New CPJ report finds worsening climate for journalists in traditionally open Kenya
New York, July 15, 2015--A combination of legal and physical harassment, as well as concentration in media ownership, makes it increasingly difficult for journalists to work freely in Kenya, according to "Broken promises: How Kenya is failing to uphold its commitment to a free press," a report released today by the Committee to Protect Journalists.
The restrictions on Kenya's media come at a time when public discourse and transparency are essential, in light of hefty government spending on infrastructure and development, recent high-profile terrorist attacks, and the ongoing indictment of the deputy president by the International Criminal Court. The report comes ahead of a visit by President Barack Obama to the region.
"Freedom of the press is guaranteed in the Kenyan constitution, but President Kenyatta's Jubilee coalition is actively introducing bills that threaten to counteract those guarantees," said Sue Valentine, CPJ's Africa program coordinator. "We urge the president to foster a culture of media freedom, recognizing the value of free discourse and flow of information on issues such as development, terrorism, and corruption."
With a growing economy and ample investment, Kenya is often considered a site of stability and openness among more repressive neighbors like Somalia, Ethiopia, and Eritrea. But Kenya's subtle methods of controlling the media are effective. The report details how journalists self-censor coverage of development projects because exposure of corruption or land-grabbing can lead to harassment and violence. Attacks on journalists in Kenya happen with almost complete impunity, CPJ found.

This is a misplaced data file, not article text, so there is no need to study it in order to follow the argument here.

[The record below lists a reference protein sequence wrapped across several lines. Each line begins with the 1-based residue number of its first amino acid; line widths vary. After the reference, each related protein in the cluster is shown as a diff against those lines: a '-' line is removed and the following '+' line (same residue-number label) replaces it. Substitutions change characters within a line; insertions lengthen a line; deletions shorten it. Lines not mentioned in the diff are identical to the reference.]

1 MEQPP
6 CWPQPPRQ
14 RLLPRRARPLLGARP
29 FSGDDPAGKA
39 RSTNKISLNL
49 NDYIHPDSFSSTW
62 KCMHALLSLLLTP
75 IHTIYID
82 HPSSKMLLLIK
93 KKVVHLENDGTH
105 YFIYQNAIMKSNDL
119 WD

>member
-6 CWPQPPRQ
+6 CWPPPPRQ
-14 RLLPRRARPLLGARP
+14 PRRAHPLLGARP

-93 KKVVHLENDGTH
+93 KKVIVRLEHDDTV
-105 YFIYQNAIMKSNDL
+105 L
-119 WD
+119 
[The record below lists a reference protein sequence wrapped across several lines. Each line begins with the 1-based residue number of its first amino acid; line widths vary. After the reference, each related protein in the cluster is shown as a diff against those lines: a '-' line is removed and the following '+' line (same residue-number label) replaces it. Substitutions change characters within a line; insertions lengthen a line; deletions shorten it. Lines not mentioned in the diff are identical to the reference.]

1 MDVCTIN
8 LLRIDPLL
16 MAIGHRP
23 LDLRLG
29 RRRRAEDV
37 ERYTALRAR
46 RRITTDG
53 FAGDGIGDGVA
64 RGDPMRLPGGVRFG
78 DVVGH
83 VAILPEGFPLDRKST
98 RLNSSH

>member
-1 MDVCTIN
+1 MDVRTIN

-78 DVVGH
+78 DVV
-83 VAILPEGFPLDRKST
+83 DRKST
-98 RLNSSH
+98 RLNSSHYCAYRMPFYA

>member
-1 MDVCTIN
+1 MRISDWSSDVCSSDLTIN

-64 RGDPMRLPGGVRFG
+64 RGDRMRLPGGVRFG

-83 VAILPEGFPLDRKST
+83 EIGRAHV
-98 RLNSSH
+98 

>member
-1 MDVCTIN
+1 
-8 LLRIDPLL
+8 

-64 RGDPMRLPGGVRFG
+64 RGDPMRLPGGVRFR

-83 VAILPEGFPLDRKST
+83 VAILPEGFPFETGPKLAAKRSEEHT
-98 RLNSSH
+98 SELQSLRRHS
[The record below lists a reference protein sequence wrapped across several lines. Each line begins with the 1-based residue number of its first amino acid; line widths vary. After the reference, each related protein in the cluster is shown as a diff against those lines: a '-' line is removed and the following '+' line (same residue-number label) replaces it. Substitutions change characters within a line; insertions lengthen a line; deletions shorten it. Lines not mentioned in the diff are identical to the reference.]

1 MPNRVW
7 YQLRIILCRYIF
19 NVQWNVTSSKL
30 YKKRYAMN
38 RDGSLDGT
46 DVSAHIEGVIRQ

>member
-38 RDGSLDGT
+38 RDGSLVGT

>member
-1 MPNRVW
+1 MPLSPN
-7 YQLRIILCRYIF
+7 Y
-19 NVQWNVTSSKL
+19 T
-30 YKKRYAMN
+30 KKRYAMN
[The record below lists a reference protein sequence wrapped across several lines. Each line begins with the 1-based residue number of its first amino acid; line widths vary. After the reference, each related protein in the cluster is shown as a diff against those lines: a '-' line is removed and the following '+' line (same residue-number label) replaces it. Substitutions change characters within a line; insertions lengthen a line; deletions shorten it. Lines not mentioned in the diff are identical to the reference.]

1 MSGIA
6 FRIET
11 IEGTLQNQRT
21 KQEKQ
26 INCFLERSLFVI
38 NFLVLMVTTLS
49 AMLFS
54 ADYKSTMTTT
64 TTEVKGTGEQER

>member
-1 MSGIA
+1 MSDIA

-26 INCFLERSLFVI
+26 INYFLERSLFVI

Reporting on the government's response to the terror threat in Kenya is also hampered by proposed or enacted legislation restricting coverage of defense issues and the handling of classified information. The legislation appears to be a response to negative foreign and local coverage of Kenya's security operations in the wake of recent deadly attacks by militants.
The concentration of media ownership also threatens objective reporting on key issues, as leading politicians and businesspeople, some of whom own media outlets, use their influence to quash stories, the report found. Journalists working for one of the many outlets owned by powerful officials with political agendas find themselves unable to report critically on government policies. Independent online outlets have sprung up to offer a counter-narrative, but with them has grown the government's desire to control the online space.
The report was authored by Valentine and CPJ East Africa Representative Tom Rhodes. It includes first-hand accounts from Kenyan journalists; a selection of cartoons by Godfrey "Gado" Mwampembwa; and CPJ's recommendations to Kenyan authorities, the Media Council of Kenya, and local media organizations.
The report will be presented by the authors and CPJ Executive Director Joel Simon at a press conference today at 9:30 a.m. East Africa Time/0630 GMT in the Frangipani room, Serena Hotel in Nairobi.